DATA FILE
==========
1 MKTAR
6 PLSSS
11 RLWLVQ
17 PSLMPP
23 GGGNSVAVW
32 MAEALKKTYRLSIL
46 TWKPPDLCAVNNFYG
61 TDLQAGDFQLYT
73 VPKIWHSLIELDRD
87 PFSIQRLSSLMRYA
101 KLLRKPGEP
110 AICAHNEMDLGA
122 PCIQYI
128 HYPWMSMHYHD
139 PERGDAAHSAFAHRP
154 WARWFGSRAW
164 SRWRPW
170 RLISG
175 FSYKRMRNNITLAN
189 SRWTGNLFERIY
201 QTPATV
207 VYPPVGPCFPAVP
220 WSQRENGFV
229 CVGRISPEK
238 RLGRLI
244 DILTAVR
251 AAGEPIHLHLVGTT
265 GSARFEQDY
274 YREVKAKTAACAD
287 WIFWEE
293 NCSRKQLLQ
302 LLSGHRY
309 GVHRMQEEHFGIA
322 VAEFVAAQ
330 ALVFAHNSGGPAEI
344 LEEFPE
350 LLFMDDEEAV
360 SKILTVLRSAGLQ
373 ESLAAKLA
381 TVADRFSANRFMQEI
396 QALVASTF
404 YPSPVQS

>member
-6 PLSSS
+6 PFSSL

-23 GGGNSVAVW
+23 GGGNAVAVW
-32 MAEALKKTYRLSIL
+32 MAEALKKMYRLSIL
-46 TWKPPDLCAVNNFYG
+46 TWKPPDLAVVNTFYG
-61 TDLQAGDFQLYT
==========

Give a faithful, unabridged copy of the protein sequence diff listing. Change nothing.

1 MKTAR
6 PLSSS
11 RLWLVQ
17 PSLMPP
23 GGGNSVAVW
32 MAEALKKTYRLSIL
46 TWKPPDLCAVNNFYG
61 TDLQAGDFQLYT
73 VPKIWHSLIELDRD
87 PFSIQRLSSLMRYA
101 KLLRKPGEP
110 AICAHNEMDLGA
122 PCIQYI
128 HYPWMSMHYHD
139 PERGDAAHSAFAHRP
154 WARWFGSRAW
164 SRWRPW
170 RLISG
175 FSYKRMRNNITLAN
189 SRWTGNLFERIY
201 QTPATV
207 VYPPVGPCFPAVP
220 WSQRENGFV
229 CVGRISPEK
238 RLGRLI
244 DILTAVR
251 AAGEPIHLHLVGTT
265 GSARFEQDY
274 YREVKAKTAACAD
287 WIFWEE
293 NCSRKQLLQ
302 LLSGHRY
309 GVHRMQEEHFGIA
322 VAEFVAAQ
330 ALVFAHNSGGPAEI
344 LEEFPE
350 LLFMDDEEAV
360 SKILTVLRSAGLQ
373 ESLAAKLA
381 TVADRFSANRFMQEI
396 QALVASTF
404 YPSPVQS

>member
-6 PLSSS
+6 PFSSL

-23 GGGNSVAVW
+23 GGGNAVAVW
-32 MAEALKKTYRLSIL
+32 MAEALKKMYRLSIL
-46 TWKPPDLCAVNNFYG
+46 TWKPPDLAVVNTFYG
-61 TDLQAGDFQLYT